Greetings, literarians. Today we have a guest post from Kevin Haworth, whose work was recently included in Famous Drownings in Literary History. The content below is part of the ongoing blog tour curated by The Next Best Book Blog.

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“This essay tells its own origin story, but it’s worth repeating: I really did find almost the entire essay on a sandwich wrapper.  My greatest thanks to the anonymous author, who inadvertently left me this material to remix and set in a context that I hope allows the original writer’s experience to be revealed to a reading audience.

In a sense, all of non-fiction is found material, whether it’s the material from our own lives or that which we pull from history, art, science, elsewhere.  This essay is included in Famous Drownings in Literary History in a section called “The Israeli Narratives”, which moves from my time on Kibbutz Ramat Yochanon, near Haifa, to an army training accident, to a story from a young officer, to deep into the history of the place, to finally, this piece—a young American’s view of Israel from the details up.

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What’s There: or, Essay Found on Sandwich Wrapper

 

The sweetest essay about place I’ve ever read was written on a sandwich wrapper, left outside a falafel shop in Tel Aviv. The writer was American — plenty of English interspersed with tourist Hebrew, all in a long list like a kind of ecstatic diary. It began:

 

Blue toilet paper

Marzipan

Falafel

Shwarma

 

There is the essence of place: the logistics of toilet and food. Both particular and common — the universal through the specific detail, as we writers like to say. The list continues, all in round and bubbly letters, like a sorority girl’s, and becomes a datebook of recent adventures, bars and buses:

 

Ben Yehuda

Rock bar

Orient Express

Glasnost

Bus #5

 

Anyone who has spent time in Israel will recognize this list. The writer was the kind of American traveler in Israel (young, Jewish, let loose by her parents) I had met many times, the kind I myself had been ten years earlier. The emotional content (drinking beer! In Jerusalem!) comes from its very ordinariness. What we know — what the writer does not have to say, what the list says for her — is why it matters. Because it happened to me. Because it happened here.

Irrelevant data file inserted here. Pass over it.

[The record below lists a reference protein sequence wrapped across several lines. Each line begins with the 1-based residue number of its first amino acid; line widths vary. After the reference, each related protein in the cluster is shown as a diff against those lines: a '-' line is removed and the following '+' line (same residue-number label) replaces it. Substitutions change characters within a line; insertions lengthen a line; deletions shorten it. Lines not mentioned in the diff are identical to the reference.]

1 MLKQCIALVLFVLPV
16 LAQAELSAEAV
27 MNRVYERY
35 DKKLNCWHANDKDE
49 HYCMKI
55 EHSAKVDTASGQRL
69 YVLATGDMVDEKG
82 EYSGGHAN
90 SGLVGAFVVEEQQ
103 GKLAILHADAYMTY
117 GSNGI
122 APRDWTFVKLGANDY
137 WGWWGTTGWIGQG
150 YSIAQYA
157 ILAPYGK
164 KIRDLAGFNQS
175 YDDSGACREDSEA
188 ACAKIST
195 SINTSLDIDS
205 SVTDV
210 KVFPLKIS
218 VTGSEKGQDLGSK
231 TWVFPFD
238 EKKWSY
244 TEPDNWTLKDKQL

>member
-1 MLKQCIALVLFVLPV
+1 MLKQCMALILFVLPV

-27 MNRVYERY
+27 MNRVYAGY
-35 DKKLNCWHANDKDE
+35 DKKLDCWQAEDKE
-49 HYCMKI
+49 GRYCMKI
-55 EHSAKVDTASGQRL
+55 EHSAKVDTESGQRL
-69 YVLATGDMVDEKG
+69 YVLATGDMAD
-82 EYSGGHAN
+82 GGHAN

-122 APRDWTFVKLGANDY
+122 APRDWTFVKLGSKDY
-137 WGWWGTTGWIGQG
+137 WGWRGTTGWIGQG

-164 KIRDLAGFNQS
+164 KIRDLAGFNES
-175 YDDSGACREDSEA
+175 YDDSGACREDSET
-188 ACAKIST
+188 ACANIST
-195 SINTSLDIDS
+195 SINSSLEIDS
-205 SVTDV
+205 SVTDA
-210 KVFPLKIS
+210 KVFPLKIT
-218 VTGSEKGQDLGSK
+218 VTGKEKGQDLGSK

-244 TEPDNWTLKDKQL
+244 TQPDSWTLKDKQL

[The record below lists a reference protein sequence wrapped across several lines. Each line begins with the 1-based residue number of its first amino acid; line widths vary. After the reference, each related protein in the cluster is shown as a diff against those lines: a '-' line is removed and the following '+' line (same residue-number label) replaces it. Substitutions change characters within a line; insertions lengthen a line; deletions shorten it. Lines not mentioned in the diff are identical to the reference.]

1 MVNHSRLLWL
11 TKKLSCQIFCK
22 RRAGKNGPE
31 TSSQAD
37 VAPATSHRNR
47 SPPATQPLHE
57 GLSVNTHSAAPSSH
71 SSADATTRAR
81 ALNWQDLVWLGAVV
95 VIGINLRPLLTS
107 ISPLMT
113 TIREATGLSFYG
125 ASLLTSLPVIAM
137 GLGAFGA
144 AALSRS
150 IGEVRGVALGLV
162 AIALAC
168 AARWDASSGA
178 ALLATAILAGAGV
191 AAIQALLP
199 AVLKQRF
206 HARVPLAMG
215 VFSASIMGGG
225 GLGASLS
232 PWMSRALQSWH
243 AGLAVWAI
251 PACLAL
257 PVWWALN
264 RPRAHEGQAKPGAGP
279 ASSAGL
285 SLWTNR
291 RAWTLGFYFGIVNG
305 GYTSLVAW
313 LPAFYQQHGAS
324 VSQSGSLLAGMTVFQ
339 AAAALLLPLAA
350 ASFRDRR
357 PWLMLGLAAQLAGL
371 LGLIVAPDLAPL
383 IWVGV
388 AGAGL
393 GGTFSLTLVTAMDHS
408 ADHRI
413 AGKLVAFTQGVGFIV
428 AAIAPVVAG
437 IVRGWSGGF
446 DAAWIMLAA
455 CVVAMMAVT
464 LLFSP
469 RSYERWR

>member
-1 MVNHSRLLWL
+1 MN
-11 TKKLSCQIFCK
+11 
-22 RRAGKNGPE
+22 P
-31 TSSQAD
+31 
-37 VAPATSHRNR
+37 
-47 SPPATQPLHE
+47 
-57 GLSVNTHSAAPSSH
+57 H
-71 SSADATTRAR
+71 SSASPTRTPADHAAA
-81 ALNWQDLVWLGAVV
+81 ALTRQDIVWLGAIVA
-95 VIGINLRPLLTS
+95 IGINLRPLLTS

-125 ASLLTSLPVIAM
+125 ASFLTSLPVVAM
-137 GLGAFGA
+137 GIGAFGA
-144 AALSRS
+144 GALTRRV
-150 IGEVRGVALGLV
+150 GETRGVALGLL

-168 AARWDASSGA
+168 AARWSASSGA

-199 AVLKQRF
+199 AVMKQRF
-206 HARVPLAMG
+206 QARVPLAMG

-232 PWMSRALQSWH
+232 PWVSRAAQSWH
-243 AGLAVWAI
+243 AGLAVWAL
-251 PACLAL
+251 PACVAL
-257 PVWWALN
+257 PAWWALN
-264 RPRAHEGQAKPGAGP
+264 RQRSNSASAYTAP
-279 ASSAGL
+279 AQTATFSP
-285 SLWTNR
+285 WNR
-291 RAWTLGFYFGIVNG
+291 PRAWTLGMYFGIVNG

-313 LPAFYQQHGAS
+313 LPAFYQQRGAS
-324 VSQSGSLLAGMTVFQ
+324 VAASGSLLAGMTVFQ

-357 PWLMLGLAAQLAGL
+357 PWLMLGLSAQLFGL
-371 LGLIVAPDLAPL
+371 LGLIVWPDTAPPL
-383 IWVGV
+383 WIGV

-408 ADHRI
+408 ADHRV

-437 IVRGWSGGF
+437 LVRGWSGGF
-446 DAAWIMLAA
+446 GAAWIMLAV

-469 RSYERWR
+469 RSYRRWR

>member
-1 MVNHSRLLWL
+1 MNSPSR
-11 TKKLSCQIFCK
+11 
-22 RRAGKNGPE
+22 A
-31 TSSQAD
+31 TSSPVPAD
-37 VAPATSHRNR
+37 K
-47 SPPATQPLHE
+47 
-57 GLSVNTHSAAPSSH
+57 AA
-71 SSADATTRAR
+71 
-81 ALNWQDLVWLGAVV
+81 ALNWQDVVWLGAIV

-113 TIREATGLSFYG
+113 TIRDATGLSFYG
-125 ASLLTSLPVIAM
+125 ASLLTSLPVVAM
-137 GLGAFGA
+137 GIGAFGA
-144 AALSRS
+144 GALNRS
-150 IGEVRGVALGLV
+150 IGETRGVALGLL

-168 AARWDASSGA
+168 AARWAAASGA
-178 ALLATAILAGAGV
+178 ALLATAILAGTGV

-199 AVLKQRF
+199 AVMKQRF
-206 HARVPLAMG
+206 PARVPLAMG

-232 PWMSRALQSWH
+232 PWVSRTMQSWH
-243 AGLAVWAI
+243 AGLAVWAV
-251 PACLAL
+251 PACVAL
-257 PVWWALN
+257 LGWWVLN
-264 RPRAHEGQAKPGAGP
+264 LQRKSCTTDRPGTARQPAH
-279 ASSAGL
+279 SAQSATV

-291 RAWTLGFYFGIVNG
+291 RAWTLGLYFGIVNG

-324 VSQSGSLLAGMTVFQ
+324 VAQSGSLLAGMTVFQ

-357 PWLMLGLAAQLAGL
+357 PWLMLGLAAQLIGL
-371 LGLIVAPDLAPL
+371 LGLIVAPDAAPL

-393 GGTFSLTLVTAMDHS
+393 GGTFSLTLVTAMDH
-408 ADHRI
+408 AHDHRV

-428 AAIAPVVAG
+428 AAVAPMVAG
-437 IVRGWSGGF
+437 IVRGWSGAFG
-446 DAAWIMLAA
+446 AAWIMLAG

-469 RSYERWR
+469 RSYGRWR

Peace with Jordan

Christmas in Bethlehem

Turkey, Greece, Egypt

Dahab (smoking)

 

One place leads to another.

 

Soldiers

Hasidim

Ketushas from Lebanon

Yael Solomon shooting

Clinton’s visit

Hillary at the Kotel

Gore at Hebrew U.

Nutmeg in the oatmeal

 

Can’t you picture the scene? The odd figures walking by — black-hatted scholars, beautiful soldiers with their weapons hanging from their shoulders, the American dignitaries promising to bring peace. And yet the rockets still come over the border. The next morning, you have breakfast.

 

Chocolate spread

Goat shit in the Galilee

500 pitas

 

The wonder of the new place becomes routine; you don’t know if you will ever see it again with those fresh, devouring eyes.

 

Egged

Bezek

Bureaucracy, lines

Cramming for finals

Climbing Masada

Floating in the Dead Sea

Bye to 1-semester people

 

Here’s what I think every time I look at this list, which I keep folded in the book of poems by Yehuda Amichai that I was reading when I found it: If you want to tell me about a place, you don’t have to tell me what it means. Events are overrated; conflict can be a burden on both writer and reader. Just tell me what you saw — with bitterness, or with a kind of sweet-eyed yearning. I just need to know what’s there.

 

Tell me what’s there.

 

Laundry in building 3

Coffee from the kum-kum

Parents visit — food!

How are you (masc.)? How are you (fem.)? I’m from America!